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“We’re all kind of performing in an art museum,” says Liz Munsell, assistant curator of contemporary art and special initiatives at the Museum of Fine Arts. “There’s all kinds of protocols and rituals wrapped up in the experience of being a body and space in the museum. So live art...really isn’t that foreign to a museum environment.”
Late on Nov. 13, the activity in the MFA attested to Munsell’s statement. Staff waited at the museum’s front desk, ready to greet any straggling visitors trickling in or out. Security stood guard in the galleries. And performance artist Marilyn Arsem was at work in her own place—an exhibit called “100 Ways to Consider Time.” As visitors walked in and out of Gallery 261, Arsem, wrapped in a black shawl, sat in a wooden chair facing a rock illuminated by a black lamp. When the clock hit 9:30, Arsem lifted her head from the deep trance she seemed to be in and rewrapped her shawl. She stood up, turned off the lamp, and headed to the corner of her exhibit’s room where a calendar hung. Arsem ripped off the day’s date, folded it, and walked away.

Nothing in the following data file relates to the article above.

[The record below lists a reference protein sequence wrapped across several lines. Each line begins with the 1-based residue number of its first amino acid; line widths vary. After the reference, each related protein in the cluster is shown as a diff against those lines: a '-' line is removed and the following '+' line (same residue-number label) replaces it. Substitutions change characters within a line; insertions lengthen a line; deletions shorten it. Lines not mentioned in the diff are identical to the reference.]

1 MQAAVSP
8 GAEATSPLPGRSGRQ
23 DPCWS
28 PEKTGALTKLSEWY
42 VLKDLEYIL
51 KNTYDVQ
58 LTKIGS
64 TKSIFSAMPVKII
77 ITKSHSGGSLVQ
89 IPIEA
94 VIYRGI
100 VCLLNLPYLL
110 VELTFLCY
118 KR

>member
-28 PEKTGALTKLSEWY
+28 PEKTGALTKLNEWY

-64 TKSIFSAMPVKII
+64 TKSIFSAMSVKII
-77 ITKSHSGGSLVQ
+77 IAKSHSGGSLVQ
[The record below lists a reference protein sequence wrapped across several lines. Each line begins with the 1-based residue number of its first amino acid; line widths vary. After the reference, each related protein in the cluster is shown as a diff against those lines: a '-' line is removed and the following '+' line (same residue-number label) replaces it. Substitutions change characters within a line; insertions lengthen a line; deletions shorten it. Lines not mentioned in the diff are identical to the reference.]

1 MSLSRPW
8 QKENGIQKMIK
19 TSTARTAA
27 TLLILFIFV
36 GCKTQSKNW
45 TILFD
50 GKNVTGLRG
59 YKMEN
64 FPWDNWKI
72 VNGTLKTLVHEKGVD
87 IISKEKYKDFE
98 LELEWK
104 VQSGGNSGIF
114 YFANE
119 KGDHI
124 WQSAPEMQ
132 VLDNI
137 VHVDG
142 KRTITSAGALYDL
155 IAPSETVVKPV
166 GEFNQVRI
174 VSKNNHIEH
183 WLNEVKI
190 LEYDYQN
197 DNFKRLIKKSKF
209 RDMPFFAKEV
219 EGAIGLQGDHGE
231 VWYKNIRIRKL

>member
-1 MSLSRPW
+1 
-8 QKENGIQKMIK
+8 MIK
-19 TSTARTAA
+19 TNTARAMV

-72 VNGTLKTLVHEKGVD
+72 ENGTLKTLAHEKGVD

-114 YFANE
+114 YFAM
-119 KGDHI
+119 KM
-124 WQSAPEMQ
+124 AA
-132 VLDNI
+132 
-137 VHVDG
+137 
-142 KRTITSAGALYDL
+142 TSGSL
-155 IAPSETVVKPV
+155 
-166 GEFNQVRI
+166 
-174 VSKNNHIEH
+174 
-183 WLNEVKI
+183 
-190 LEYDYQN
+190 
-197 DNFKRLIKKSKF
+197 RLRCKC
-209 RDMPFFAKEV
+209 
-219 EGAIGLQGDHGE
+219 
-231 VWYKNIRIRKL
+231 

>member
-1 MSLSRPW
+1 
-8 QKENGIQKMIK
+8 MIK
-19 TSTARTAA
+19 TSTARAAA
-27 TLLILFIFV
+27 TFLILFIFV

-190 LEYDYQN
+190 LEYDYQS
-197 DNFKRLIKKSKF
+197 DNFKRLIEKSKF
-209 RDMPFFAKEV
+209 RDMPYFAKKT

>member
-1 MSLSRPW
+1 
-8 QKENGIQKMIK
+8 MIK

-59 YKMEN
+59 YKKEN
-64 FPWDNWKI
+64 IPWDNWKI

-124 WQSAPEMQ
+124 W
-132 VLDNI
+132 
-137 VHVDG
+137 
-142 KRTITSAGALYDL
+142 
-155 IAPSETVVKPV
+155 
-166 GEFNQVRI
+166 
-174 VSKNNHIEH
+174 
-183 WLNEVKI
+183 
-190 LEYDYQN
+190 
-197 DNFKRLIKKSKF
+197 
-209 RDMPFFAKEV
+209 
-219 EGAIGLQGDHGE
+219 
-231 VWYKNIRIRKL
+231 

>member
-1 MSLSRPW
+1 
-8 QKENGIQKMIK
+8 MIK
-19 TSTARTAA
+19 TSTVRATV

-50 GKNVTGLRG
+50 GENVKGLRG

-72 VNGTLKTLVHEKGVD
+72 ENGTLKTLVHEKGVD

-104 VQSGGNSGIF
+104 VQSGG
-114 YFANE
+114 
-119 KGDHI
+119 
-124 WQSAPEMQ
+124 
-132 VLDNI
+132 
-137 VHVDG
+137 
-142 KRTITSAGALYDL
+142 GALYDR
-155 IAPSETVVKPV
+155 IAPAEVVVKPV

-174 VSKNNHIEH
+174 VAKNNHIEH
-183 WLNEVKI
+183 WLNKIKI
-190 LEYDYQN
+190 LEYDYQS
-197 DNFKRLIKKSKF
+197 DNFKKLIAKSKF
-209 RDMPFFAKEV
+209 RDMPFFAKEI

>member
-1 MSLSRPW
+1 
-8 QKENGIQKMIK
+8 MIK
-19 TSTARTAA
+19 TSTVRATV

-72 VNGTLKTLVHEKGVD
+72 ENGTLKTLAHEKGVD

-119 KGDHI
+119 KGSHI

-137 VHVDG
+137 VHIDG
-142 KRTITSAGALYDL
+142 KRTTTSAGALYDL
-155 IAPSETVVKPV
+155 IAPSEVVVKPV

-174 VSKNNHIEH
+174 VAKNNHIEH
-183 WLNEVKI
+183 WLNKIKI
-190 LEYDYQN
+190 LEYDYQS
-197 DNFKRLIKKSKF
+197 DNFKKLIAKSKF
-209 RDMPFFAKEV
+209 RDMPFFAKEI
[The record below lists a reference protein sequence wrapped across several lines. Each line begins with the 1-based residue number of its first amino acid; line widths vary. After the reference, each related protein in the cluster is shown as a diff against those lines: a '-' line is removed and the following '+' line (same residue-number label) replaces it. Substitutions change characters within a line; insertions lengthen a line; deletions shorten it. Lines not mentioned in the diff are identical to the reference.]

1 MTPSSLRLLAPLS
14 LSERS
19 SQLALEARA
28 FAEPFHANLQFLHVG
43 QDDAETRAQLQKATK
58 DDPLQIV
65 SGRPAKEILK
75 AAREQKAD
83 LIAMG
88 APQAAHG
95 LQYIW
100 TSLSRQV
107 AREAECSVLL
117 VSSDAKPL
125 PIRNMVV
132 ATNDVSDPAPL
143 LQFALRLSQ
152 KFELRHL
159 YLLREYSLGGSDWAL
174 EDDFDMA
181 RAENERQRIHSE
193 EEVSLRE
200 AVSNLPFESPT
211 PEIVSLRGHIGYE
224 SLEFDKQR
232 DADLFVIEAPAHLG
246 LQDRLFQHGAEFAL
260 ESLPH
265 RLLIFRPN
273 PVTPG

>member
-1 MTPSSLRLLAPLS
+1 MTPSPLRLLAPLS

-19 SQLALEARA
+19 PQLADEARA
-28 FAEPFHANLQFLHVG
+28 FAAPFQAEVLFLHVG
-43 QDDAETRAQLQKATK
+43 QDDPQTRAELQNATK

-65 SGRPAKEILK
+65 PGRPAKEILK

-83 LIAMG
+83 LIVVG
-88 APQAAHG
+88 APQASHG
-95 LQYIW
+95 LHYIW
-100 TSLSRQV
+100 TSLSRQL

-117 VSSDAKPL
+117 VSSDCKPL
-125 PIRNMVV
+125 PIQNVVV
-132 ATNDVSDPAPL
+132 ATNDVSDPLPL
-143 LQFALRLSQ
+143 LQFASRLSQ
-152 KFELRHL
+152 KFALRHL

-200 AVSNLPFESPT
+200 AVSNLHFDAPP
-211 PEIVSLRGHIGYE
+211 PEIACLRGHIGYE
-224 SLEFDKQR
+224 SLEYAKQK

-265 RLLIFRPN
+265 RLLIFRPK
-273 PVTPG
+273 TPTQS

For 100 days, Arsem will be doing something similar to—but not quite the same as—Friday night’s performance for six hours a day. “There’s infinite possible positions that she may take,” Munsell says of the exhibit. “Generally every day is focused on a different action, which for Marilyn is a different way to consider time.”
Frequently, Arsem is still. She may lie on the ground, framed by lines of blue tape, with different stones resting in a line on her body. She may sit at a table, staring at melting ice. Or she may move slowly and purposefully through the space, inviting the audience to join her as well. “She’s asking us to sit with her,” Munsell says. When Arsem is in the exhibit, people can walk in and out, or they can sit with her for half an hour or more, something some visitors have done before. “People are really looking for an excuse to slow down.”
This break from a frantically moving culture is represented not just in Arsem’s beckoning presence but also in the neutral colors and natural objects that she chooses to incorporate in her work, as her environmentally conscious, minimalist aesthetic makes use of materials like cotton, stone, or water. “Our visually-oriented culture teaches us to believe that the more we see, the more we’re experiencing,” Munsell says. “And I would really say that it’s the opposite. When you’re overwhelmed by imagery you become desensitized.”
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